THE LIE THAT SETTLES is a memoir by Peter Farrell, my first cousin, once removed (i.e., my mum is his first cousin). While I’d be happy to plug the book and boost sales (though I can’t say mentioning my Philosophy and Fairytales has sent it soaring into the best-seller charts), I can truthfully say that I liked it a lot. However, me liking a book about my relatives doesn’t tell me anything about how anyone else will react.
The core of Peter’s book is his mother, my Auntie Marion (technically my great-aunt but as Mum was an only child, I grew up treating all my several great-aunts as “Auntie”). Chronologically, the book starts with my great-grandmother “Granny Farrell” whom I never met. It shows Marion growing up, pushing against the confines of their London home, going to work, coming out against World War I (she had socialist and anti-war leanings the rest of the family didn’t share) and going on to work as a nurse in a mental hospital, then in various experimental schools. At one of which she had an affair with a fellow teacher, resulting in Peter (“my husband died in the war” fortunately took care of any scandal).
The book then follows Peter growing up, moving on after Marion died, eventually relocating to New Zealand (the book has gotten some attention over there as a memoir of 1960s Kiwi life, I gather) and learning that his supposedly dead father was actually alive. He eventually made contact with his half-siblings and became friends with them; his father, unfortunately, passed on before Peter could meet him. As he never really talked about this stuff with his mother, many of the details are now lost to history.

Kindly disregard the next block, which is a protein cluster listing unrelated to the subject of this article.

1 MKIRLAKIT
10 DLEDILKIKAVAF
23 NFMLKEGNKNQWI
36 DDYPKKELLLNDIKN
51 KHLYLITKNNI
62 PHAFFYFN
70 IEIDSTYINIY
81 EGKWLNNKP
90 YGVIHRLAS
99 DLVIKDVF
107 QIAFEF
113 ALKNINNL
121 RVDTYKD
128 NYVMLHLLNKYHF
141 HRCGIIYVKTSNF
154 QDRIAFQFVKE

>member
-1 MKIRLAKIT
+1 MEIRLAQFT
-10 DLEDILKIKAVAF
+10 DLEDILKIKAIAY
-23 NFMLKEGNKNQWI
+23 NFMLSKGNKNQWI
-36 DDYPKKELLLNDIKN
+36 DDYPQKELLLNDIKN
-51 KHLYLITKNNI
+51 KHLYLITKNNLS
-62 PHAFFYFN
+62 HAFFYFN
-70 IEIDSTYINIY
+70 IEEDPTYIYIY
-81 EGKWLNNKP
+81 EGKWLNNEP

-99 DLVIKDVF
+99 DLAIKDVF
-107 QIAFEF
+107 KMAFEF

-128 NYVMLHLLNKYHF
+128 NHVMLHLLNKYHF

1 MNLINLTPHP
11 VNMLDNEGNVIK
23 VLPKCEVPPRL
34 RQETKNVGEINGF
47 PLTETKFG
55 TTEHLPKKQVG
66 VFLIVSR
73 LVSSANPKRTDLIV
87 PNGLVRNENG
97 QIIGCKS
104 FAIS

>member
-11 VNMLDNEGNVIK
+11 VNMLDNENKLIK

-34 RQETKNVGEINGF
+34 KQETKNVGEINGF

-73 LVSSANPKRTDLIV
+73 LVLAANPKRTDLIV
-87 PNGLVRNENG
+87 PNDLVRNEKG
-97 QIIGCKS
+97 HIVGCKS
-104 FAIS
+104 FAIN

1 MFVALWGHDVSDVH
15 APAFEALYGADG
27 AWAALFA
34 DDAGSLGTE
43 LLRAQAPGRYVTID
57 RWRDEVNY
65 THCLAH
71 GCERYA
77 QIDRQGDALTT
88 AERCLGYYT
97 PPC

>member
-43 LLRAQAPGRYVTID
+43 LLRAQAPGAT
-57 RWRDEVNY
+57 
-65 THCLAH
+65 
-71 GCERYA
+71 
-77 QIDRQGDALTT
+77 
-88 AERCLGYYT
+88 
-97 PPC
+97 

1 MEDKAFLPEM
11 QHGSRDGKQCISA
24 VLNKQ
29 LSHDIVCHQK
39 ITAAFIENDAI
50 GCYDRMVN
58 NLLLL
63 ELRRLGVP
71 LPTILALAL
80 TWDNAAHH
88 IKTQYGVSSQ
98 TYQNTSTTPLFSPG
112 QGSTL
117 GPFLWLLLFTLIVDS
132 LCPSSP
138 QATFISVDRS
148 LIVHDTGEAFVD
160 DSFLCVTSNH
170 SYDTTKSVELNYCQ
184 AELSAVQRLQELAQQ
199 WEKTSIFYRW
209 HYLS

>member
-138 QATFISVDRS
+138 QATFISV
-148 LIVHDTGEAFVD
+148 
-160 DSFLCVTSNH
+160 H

I’m sure you can understand why this fascinates me. I loved my Aunties, but I always had a sense of them as moons orbiting around me, the central planet. Sure, I knew they had lives when I wasn’t around, but it always seemed like I was the center of their universe (I suspect I’m not the only grandchild/nephew who felt like that). Now I discover they were real people with affairs, careers (they were retired by the time I knew them), and political opinions.
There’s also the way the Farrell women look so unbelievably alike. I can see some of it in my sister and Mum too.
And there’s the fascination in trying to discern whether there’s a deeper similarity. The way Marion or Auntie Grace interact with their kids, is that anything like Mum and me? Is there some family behavior pattern I can spot in myself? I don’t think so, though I’m not so sure about Mum. This is so subjective though, I wouldn’t swear that I see a pattern either.
So you can see why me liking the book doesn’t tell me anything about what anyone else would think. Still, if I can influence anyone to buy it, I think it’s my familial duty not to pass it up.